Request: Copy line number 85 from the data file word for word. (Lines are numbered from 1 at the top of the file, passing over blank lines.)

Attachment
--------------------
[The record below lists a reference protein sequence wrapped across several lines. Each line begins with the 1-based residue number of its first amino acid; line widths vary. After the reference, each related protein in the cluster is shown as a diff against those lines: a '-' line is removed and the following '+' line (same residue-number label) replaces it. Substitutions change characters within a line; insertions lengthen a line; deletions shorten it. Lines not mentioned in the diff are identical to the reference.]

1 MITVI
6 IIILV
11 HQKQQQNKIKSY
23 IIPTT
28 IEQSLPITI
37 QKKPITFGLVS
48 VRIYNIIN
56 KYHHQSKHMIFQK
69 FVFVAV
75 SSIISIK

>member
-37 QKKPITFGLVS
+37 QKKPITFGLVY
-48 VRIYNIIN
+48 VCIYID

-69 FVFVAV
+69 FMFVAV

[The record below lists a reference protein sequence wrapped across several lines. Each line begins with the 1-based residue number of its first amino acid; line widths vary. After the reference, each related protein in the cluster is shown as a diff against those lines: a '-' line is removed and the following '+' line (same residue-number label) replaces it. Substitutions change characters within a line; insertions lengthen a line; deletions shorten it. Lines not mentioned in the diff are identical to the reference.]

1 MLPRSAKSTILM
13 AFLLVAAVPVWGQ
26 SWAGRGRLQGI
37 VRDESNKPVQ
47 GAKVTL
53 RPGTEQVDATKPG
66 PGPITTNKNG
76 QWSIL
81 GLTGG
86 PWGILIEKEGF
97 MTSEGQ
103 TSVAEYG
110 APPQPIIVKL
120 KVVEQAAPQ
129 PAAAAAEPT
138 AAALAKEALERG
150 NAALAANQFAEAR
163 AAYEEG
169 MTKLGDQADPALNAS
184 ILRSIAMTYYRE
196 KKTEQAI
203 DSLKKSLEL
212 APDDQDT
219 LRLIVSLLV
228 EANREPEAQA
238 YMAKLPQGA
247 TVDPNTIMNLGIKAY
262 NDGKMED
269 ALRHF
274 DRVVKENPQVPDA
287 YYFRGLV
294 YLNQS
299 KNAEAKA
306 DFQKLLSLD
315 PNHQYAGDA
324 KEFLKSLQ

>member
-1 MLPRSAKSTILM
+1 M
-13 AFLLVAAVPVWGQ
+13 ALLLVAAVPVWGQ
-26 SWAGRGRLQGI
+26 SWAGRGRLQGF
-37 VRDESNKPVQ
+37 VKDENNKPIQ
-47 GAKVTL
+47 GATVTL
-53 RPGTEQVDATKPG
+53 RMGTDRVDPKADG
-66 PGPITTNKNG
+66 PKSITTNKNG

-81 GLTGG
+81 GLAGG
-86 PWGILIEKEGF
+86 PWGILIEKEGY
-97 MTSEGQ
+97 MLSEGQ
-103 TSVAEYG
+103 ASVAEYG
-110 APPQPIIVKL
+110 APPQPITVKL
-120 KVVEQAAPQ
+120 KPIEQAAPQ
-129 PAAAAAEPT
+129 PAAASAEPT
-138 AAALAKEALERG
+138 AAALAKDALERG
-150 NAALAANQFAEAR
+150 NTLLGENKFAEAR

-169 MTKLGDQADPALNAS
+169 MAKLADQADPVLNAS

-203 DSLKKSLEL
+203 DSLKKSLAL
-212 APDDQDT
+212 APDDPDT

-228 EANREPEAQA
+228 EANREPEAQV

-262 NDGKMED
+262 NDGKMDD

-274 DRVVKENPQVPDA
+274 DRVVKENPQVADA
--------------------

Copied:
-138 AAALAKEALERG